Issues of adaptation to climate change are almost unknown in Bulgarian society and are absent from government programmes as well as from strategies on climate change. A few representatives of non-governmental organisations deal with these issues in their activities. Two newspapers with a profile in economics named "Kapital" and "Dnevnik" have permanent sections dedicated to climate change; they have journalists familiar with the topic and a relatively objective view of the issues.  These newspapers have small circulation figures but are read by the most economically active section of the population. The results of the 4th IPCC report were widely presented in the media, but there was a lack of in-depth comment and analysis about what the implications are for Bulgaria.



Policies and Measures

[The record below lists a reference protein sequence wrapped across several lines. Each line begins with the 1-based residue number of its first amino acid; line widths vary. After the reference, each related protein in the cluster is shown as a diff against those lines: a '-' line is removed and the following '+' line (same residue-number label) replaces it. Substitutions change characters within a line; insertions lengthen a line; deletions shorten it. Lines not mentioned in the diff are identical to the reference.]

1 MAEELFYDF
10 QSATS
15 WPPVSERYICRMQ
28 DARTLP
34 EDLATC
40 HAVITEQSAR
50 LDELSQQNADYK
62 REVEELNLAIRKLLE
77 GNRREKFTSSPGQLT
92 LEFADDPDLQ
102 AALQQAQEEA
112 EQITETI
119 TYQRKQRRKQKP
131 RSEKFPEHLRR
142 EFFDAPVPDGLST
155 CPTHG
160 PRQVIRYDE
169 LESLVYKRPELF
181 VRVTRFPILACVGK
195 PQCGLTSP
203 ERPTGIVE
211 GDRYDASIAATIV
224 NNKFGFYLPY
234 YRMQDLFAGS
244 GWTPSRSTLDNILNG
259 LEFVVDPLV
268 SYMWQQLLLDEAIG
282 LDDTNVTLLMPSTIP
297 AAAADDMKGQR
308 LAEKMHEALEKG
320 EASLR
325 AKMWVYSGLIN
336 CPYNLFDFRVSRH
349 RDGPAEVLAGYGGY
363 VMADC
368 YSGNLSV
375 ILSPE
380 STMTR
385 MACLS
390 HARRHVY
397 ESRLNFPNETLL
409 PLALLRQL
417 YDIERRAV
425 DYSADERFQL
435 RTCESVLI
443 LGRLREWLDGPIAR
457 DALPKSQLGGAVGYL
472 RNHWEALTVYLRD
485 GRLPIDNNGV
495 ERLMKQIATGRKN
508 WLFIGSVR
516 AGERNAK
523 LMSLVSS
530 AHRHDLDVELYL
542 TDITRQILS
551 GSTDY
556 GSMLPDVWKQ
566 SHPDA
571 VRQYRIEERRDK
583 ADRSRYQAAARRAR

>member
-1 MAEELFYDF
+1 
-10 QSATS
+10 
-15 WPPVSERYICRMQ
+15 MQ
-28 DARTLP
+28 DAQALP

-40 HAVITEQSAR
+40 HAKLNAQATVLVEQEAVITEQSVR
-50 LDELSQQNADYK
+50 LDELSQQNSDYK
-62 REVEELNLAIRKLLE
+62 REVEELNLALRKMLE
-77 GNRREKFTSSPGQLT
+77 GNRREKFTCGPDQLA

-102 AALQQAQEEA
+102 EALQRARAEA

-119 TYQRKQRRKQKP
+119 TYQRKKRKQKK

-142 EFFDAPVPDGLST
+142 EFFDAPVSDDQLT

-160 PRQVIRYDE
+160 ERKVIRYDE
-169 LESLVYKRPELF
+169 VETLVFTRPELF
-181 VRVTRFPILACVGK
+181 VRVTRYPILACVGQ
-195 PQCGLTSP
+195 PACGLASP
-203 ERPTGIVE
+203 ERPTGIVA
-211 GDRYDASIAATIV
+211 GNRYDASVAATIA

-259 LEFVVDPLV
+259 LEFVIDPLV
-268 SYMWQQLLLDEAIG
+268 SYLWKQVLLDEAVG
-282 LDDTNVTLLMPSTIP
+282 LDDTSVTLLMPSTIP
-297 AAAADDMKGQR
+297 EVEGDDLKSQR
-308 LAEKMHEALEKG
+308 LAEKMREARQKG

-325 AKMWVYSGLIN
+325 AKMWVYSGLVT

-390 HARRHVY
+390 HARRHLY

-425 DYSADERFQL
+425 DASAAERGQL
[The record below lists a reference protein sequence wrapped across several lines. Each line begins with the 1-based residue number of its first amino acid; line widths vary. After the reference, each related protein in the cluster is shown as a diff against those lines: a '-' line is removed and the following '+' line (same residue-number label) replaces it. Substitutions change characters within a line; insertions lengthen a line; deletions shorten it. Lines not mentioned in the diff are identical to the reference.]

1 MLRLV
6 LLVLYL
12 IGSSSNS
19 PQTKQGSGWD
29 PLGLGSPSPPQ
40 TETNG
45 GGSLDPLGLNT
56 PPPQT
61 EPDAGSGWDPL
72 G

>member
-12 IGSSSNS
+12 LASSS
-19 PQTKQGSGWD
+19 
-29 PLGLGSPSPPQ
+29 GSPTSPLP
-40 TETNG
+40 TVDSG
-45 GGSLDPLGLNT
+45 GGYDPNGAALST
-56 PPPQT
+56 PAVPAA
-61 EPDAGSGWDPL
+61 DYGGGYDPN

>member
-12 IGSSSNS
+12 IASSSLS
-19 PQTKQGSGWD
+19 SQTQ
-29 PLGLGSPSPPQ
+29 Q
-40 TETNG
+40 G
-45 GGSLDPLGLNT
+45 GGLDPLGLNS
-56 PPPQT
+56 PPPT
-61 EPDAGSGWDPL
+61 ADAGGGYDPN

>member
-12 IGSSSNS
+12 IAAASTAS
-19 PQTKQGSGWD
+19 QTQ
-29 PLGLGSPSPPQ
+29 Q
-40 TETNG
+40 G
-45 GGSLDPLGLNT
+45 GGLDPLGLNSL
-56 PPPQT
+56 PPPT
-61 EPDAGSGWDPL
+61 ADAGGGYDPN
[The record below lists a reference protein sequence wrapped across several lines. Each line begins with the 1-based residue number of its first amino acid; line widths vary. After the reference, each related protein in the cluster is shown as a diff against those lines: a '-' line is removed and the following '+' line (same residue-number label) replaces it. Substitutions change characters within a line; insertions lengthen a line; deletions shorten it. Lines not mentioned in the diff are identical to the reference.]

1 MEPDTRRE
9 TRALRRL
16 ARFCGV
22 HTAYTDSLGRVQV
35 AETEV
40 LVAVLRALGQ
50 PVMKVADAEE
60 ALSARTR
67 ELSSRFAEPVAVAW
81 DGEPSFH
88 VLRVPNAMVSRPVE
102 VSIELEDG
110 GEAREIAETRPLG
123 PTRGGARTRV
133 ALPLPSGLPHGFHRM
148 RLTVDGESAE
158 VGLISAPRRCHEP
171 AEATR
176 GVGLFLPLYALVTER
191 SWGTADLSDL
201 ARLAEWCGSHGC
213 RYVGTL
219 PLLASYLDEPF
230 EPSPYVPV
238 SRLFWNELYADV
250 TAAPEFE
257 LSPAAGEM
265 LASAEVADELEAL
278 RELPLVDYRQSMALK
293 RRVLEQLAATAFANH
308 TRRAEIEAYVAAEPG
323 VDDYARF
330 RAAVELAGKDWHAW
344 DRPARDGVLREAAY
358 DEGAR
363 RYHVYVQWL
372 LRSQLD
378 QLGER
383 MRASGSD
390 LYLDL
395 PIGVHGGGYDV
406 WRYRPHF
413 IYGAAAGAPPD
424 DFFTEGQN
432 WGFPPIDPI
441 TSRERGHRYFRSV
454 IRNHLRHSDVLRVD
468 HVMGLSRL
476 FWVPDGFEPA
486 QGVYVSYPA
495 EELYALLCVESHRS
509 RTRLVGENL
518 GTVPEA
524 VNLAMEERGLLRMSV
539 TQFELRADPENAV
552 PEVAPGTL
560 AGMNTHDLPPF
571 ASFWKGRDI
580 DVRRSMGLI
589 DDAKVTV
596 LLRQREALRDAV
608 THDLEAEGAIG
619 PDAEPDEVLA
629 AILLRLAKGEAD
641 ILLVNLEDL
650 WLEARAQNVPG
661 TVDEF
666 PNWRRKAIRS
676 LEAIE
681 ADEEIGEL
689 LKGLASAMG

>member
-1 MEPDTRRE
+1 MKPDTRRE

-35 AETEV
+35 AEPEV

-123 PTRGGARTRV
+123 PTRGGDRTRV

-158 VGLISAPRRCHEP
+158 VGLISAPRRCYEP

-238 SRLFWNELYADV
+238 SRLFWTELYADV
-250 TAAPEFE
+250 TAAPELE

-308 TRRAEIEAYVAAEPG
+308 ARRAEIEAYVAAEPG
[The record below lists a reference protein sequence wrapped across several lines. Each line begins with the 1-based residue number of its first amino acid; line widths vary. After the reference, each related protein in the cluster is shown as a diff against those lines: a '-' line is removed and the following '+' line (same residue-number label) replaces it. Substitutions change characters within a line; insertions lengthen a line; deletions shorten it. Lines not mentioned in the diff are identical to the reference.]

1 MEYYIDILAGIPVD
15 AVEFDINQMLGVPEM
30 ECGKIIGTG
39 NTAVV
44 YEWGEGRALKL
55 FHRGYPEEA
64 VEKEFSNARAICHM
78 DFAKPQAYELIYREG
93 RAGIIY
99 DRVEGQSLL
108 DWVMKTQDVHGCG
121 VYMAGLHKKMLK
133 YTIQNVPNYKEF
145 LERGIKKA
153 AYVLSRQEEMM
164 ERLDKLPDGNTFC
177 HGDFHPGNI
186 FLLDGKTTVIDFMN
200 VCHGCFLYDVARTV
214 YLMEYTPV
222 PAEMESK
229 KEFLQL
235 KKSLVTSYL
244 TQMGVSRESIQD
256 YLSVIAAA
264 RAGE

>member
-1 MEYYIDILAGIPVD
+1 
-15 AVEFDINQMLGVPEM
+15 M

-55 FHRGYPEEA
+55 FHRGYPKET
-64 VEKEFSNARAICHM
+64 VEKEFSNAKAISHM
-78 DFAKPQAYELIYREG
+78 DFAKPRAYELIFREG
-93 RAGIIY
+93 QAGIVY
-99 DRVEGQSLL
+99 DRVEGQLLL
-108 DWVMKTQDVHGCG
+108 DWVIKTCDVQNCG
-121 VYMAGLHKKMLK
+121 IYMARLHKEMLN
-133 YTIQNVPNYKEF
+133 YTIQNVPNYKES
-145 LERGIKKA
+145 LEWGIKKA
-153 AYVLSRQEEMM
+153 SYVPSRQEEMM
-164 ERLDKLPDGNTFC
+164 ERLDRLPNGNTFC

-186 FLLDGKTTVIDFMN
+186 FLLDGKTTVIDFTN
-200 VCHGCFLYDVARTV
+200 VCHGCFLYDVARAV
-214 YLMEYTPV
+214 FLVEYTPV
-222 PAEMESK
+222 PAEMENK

Public debate on climate change organised by the government was intended to stimulate opposition to the specific emissions reduction targets imposed on Bulgaria by the EC.  The arguments used by the government were that Bulgaria is a poor country and should be allowed to continue to rely on carbon-intensive technologies.  The government's position was to call for a longer period before Bulgarian industry is compelled to meet European requirements. The Bulgarian government opposes the use of the year 2005 as the base year for calculation of emission reductions in the ETS.  The argument used by the government is that Bulgaria has only been an EU member since 2007 and that in the year 2005, Block № 4 of the Kozloduy nuclear power plant was working at full capacity (two of these blocks were decommissioned at the end of 2006).  Another argument was that owing to the extensive flooding in Bulgaria during 2005, the hydroelectric power plants were able to generate more electrical energy than usual.  The official position is that Bulgaria will manage to achieve the EC targets. Non-governmental organisations in Bulgaria support the ambitious EU targets, but consider that they should go further.  We are calling for more radical measures as recommended in the Stern review. The EU proposal is unlikely to enjoy the mass support of the media or the public as long as the Bulgarian government presents it as an obstacle to the country's economic prosperity.